17. April 2011 15:53
Earlier today, I blogged about a reusable behavior extension to make debugging Silverlight apps a little easier. I wrote most of that article months ago and in the meantime I've added a second behavior extension to support Silverlight software development. I included it with the download, but some explanation about its purpose might be in order.
17. April 2011 12:16
If you're used to debugging ASP.NET web applications together with WCF services, you will know that Visual Studio automatically attaches the debugger to the service process in addition to the website. When you It doesn't do this for services being called from Silverlight. Instead, Visual Studio will probably warn you that the service call will fail, but we've taken care of that problem with the behavior extension from the previous post.
The solution is fairly obvious: you will have to make sure that the debugger is attached to both your web application and your service.
17. April 2011 07:51
If you've ever developed a Silverlight web application in conjunction with WCF services, you have probably run into some challenges when it comes to debugging the solution as a whole. Silverlight applications are limited to using services from the same server and port number as the application itself, unless the service explicitly allows external access through a clientaccesspolicy.xml file.
8. August 2010 16:25
Last week, I got an e-mail from a customer using our web services. They were wondering some operations were not working properly when no input parameters were given. This raised an eyebrow at first, as my documentation clearly stated that this information was mandatory.
It would soon become clear, that the developer in question did not read said documentation at all, but was in fact flying blind on the WSDL. Indeed, the input message schema said everything was optional; this is default behavior for WCF. In this article, I'll work on fixing this minor caveat in the interest of interoperability.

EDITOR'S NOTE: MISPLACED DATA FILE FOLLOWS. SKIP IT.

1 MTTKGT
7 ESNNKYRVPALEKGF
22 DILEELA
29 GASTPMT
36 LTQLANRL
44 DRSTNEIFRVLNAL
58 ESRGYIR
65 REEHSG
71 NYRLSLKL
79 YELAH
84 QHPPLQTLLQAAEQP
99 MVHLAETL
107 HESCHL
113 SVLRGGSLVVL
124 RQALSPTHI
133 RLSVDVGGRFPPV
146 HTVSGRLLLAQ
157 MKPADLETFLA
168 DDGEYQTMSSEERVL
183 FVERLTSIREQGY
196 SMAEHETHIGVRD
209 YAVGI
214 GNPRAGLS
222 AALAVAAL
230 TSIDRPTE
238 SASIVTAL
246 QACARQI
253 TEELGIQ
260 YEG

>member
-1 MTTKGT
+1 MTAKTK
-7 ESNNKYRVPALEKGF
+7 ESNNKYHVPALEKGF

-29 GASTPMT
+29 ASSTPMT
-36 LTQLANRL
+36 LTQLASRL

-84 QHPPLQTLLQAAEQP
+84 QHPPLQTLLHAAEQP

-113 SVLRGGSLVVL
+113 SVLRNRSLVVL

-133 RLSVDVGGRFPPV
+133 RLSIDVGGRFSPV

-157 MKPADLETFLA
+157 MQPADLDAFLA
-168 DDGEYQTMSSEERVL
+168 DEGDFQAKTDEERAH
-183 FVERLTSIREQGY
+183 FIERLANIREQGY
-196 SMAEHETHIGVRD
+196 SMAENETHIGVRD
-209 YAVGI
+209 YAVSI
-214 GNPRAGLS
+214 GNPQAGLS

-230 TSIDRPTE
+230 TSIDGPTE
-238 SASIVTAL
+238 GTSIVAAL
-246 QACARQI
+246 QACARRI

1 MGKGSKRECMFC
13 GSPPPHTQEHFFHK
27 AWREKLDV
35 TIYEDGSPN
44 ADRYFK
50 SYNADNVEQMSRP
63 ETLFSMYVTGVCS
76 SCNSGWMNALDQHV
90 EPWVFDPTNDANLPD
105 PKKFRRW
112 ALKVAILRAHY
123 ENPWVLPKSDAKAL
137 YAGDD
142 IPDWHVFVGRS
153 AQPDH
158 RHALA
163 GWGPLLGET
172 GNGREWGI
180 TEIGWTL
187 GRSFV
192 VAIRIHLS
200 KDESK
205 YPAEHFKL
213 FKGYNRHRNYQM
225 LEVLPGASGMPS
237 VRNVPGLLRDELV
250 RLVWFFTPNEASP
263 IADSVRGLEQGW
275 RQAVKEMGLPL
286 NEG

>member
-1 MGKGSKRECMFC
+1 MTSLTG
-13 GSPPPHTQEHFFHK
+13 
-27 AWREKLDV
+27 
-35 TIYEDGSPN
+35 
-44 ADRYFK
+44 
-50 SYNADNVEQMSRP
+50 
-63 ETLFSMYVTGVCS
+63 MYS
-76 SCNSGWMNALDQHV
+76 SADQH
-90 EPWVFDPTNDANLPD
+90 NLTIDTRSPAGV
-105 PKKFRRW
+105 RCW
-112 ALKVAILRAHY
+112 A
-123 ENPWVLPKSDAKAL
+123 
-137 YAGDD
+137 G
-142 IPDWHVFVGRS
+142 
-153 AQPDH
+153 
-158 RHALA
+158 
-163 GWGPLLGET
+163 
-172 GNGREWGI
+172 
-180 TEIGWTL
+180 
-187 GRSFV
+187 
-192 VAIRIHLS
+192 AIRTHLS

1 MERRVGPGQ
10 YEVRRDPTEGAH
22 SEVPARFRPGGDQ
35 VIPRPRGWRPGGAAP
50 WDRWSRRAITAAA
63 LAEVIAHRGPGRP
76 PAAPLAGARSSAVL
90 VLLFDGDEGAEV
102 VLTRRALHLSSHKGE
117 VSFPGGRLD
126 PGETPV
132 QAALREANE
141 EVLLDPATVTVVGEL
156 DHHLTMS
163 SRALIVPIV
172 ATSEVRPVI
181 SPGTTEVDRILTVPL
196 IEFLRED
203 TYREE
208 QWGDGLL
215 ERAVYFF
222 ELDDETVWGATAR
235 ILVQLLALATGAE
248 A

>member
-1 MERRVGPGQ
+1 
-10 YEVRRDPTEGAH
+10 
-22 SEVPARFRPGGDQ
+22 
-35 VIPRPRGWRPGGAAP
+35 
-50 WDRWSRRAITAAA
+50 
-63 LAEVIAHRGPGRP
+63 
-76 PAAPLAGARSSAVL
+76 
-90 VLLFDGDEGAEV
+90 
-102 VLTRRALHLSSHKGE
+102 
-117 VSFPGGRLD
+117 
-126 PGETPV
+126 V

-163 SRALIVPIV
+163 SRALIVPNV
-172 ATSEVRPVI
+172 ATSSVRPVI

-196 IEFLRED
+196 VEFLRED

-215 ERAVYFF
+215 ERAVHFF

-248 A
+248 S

30. May 2010 18:40
When using WCF to consume a web service from your .NET application, you have a couple of different options:
- Using a contract-only assembly reference, generating a proxy at runtime
- Generate a proxy by running svcutil.exe
- Adding a service reference to your project from Visual Studio
This post is focused on the last of these three options. When adding a service reference, Visual Studio presents you with a dialog box which allows you some level of control over the proxy being generated. One of these options allows you to choose the namespace for the generated classes.
Unfortunately, there is a small but annoying limitation on your ability to choose any namespace you like; Visual Studio will always prefix whatever namespace you enter with the current project's default namespace.
30. May 2010 10:12
I have spent a considerable amount of time on development in a service-oriented architecture. On the Microsoft platform, the technology of choice is WCF (Windows Communication Foundation). Generally, it is a great technology, but it does have its nuisances. One of them is the way certain error conditions are handled when consuming web services.